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Review & Outlook: Hope Over Experience – WSJ.com – the Conservative Top 10

Review & Outlook: Hope Over Experience – WSJ.com

President Obama won one of the narrower re-elections in modern times Tuesday, eking out a second term with a fraction of his 7.3% margin of 2008, in a polarized country with the opposition GOP retaining and still dominating the House. Given that second Presidential terms are rarely better than the first, this is best described as the voters doubling down on hope over experience.

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Mr. Obama’s campaign stitched together a shrunken but still decisive version of his 2008 coalition—single women, the young and culturally liberal, government and other unions workers, and especially minority voters.

He said little during the campaign about his first term and even less about his plans for a second. Instead his strategy was to portray Mitt Romney as a plutocrat and intolerant threat to each of those voting blocs. No contraception for women. No green cards for immigrants. A return to Jim Crow via voter ID laws. No Pell grants for college.

This was all a caricature even by the standards of modern politics. But it worked with brutal efficiency—the definition of winning ugly. Mr. Obama was able to patch together just enough of these voting groups to prevail even as he lost independents and won only 40% of the overall white vote, according to the exit polls. His campaign’s turnout machine was as effective as advertised in getting Democratic partisans to the polls.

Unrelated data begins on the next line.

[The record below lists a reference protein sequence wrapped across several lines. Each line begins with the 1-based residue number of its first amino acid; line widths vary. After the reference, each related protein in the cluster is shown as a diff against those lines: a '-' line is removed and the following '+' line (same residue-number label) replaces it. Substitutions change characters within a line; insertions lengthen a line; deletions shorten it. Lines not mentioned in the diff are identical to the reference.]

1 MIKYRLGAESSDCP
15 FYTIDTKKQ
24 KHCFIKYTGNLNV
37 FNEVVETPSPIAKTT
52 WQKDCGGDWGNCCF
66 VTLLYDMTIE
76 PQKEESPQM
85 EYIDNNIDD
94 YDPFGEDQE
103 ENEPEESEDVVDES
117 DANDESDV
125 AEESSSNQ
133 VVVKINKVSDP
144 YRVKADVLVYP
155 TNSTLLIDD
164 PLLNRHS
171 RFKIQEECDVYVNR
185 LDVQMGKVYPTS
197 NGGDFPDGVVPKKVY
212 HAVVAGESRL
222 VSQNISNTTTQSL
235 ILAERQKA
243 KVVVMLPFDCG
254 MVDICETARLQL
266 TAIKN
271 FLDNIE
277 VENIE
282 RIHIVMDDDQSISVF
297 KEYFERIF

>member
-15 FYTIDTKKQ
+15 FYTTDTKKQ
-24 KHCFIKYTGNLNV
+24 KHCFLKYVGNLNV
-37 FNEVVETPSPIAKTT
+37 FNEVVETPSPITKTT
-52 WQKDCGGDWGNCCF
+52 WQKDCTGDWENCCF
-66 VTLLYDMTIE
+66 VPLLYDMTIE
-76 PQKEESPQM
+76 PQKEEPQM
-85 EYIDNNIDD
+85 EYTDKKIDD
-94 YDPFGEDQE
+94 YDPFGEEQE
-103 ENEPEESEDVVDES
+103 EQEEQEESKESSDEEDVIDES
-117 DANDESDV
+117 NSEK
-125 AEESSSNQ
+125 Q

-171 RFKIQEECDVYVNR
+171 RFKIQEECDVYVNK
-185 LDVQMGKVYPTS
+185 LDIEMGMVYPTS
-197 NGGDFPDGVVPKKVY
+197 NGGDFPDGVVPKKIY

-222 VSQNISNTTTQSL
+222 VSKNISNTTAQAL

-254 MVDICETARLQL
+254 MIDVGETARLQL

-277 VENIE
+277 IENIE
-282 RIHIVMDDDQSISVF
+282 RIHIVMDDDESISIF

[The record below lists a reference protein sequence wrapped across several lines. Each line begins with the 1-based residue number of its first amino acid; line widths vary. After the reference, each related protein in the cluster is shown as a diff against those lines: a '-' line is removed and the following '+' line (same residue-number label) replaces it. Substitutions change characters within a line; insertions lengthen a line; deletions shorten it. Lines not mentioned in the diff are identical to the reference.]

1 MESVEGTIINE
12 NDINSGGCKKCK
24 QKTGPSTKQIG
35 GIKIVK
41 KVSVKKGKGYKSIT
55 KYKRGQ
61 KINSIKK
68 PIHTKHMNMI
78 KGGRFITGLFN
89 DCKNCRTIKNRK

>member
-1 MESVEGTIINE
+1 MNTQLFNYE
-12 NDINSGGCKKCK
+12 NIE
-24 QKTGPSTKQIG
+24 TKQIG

Mr. Obama also benefitted from his long run of extraordinary good luck. Hurricane Sandy devastated the Northeast a week before Election Day, letting him rise for a few days above the partisanship that has defined his first term. The storm changed the campaign conversation and blunted Mr. Romney’s momentum. The exit polls show that late-deciders went for the incumbent this year when they typically break for the challenger.

The President owes a debt as well to a pair of Republican appointees in government—John Roberts and Ben Bernanke. By joining four liberals on the Supreme Court in upholding ObamaCare in June, Chief Justice Roberts provided a salve of legitimacy to the President’s deeply unpopular health-care law. It also helped him unify his party around something to protect in an otherwise aimless second term.

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